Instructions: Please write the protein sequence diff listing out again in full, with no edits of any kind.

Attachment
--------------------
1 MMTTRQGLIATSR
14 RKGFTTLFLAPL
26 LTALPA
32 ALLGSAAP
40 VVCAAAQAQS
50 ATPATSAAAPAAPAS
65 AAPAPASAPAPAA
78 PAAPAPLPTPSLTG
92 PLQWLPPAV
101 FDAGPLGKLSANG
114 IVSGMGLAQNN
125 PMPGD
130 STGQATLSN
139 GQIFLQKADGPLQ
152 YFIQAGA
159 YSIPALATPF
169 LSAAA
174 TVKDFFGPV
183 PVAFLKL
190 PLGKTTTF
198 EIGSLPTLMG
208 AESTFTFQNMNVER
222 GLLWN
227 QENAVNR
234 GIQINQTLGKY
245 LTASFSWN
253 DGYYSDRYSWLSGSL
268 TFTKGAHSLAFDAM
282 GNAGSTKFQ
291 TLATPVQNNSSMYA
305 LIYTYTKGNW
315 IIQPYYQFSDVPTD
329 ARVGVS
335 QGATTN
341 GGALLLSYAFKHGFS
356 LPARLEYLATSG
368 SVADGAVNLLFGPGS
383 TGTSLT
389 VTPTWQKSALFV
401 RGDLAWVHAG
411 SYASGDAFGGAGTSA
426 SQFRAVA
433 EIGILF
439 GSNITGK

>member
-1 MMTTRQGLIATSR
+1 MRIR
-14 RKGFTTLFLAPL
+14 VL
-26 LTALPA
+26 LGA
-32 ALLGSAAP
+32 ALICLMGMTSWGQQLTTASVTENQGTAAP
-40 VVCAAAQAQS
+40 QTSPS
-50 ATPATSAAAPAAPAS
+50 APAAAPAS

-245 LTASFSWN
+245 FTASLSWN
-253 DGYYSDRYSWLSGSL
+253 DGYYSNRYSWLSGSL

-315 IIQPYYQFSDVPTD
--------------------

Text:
1 MMTTRQGLIATSR
14 RKGFTTLFLAPL
26 LTALPA
32 ALLGSAAP
40 VVCAAAQAQS
50 ATPATSAAAPAAPAS
65 AAPAPASAPAPAA
78 PAAPAPLPTPSLTG
92 PLQWLPPAV
101 FDAGPLGKLSANG
114 IVSGMGLAQNN
125 PMPGD
130 STGQATLSN
139 GQIFLQKADGPLQ
152 YFIQAGA
159 YSIPALATPF
169 LSAAA
174 TVKDFFGPV
183 PVAFLKL
190 PLGKTTTF
198 EIGSLPTLMG
208 AESTFTFQNMNVER
222 GLLWN
227 QENAVNR
234 GIQINQTLGKY
245 LTASFSWN
253 DGYYSDRYSWLSGSL
268 TFTKGAHSLAFDAM
282 GNAGSTKFQ
291 TLATPVQNNSSMYA
305 LIYTYTKGNW
315 IIQPYYQFSDVPTD
329 ARVGVS
335 QGATTN
341 GGALLLSYAFKHGFS
356 LPARLEYLATSG
368 SVADGAVNLLFGPGS
383 TGTSLT
389 VTPTWQKSALFV
401 RGDLAWVHAG
411 SYASGDAFGGAGTSA
426 SQFRAVA
433 EIGILF
439 GSNITGK

>member
-1 MMTTRQGLIATSR
+1 MRIR
-14 RKGFTTLFLAPL
+14 VL
-26 LTALPA
+26 LGA
-32 ALLGSAAP
+32 ALICLMGMTSWGQQLTTASVTENQGTAAP
-40 VVCAAAQAQS
+40 QTSPS
-50 ATPATSAAAPAAPAS
+50 APAAAPAS

-245 LTASFSWN
+245 FTASLSWN
-253 DGYYSDRYSWLSGSL
+253 DGYYSNRYSWLSGSL

-315 IIQPYYQFSDVPTD